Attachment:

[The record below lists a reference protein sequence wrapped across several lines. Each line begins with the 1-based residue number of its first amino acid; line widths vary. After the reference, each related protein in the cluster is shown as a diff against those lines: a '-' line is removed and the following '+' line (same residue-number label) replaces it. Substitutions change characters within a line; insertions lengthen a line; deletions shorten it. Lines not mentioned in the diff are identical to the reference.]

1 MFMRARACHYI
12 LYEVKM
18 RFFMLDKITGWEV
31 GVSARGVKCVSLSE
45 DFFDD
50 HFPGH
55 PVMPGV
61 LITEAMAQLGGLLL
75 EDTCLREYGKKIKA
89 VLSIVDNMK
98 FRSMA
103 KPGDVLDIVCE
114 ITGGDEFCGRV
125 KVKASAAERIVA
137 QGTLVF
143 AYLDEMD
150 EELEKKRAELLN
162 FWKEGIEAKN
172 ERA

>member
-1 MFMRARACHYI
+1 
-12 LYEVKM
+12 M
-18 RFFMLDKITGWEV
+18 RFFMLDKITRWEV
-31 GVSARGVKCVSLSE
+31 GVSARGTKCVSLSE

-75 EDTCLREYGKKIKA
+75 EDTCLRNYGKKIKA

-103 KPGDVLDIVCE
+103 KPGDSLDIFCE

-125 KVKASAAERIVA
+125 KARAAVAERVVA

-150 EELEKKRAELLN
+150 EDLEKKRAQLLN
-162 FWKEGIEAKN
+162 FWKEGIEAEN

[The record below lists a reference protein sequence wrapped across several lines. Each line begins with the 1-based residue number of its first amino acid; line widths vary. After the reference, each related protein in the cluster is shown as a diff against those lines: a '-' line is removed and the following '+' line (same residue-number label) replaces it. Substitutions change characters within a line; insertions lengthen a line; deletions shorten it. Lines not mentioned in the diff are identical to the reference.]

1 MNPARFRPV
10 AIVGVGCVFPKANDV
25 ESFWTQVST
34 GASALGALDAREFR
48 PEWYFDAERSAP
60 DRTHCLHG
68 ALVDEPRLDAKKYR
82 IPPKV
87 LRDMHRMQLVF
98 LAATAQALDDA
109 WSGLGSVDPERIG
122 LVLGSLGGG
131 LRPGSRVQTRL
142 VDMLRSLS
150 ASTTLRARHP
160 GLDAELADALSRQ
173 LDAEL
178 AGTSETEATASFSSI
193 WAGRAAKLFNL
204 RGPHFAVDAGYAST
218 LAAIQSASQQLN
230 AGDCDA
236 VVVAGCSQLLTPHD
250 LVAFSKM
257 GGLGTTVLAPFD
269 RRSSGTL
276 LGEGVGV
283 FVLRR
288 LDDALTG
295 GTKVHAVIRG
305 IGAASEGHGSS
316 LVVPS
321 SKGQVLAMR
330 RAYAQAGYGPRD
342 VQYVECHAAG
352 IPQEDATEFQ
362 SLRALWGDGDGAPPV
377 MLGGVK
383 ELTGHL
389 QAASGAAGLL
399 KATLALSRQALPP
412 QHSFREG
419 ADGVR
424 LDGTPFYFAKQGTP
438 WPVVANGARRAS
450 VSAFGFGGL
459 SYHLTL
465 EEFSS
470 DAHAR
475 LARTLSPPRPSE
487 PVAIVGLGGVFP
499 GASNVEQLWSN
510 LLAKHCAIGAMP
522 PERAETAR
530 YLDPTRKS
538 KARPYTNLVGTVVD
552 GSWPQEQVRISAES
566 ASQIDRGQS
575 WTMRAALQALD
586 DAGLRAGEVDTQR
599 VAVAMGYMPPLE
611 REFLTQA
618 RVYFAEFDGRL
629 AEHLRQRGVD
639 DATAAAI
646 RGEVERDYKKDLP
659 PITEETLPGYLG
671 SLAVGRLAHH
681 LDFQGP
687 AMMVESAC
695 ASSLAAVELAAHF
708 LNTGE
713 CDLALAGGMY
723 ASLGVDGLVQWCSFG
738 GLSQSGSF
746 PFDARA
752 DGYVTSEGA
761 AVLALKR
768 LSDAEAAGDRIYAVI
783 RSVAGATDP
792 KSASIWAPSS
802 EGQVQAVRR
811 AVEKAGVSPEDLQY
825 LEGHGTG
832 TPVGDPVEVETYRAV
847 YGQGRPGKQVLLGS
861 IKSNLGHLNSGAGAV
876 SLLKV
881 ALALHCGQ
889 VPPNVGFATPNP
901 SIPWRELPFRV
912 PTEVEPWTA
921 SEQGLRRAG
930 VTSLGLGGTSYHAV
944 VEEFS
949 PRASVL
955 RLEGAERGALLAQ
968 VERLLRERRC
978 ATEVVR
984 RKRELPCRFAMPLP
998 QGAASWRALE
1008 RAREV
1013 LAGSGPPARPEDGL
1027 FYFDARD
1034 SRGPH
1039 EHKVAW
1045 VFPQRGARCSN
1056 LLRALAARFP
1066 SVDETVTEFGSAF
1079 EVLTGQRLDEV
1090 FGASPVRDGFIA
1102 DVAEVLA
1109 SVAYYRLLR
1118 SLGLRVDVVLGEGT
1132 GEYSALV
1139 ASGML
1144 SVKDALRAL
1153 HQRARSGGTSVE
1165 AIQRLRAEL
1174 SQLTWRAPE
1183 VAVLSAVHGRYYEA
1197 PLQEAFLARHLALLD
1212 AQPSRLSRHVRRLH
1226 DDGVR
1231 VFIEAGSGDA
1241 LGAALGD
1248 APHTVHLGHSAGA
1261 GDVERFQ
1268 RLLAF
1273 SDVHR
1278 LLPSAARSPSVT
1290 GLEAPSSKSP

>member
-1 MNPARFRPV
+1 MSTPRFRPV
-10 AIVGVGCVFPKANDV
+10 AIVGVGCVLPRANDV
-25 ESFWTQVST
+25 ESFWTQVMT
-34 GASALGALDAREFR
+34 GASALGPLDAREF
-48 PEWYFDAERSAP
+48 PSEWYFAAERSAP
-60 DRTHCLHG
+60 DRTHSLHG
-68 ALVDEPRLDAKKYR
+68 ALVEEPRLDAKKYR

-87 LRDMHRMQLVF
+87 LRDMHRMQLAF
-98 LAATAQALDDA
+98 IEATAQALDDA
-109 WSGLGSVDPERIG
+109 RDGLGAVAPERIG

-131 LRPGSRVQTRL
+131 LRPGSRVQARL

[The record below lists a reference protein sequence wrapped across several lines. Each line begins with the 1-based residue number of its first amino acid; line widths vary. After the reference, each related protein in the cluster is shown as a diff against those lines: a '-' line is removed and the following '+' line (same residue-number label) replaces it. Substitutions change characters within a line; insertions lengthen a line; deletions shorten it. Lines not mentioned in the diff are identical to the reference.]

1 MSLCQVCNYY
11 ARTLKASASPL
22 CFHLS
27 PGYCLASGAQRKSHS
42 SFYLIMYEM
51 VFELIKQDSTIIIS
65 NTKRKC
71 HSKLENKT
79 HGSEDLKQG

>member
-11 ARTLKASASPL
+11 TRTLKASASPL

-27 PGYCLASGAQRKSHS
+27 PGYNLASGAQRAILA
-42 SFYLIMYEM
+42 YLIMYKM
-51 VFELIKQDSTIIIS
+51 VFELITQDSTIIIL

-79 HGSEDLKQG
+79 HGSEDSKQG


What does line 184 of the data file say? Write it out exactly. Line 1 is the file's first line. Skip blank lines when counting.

-60 DRTHCLHG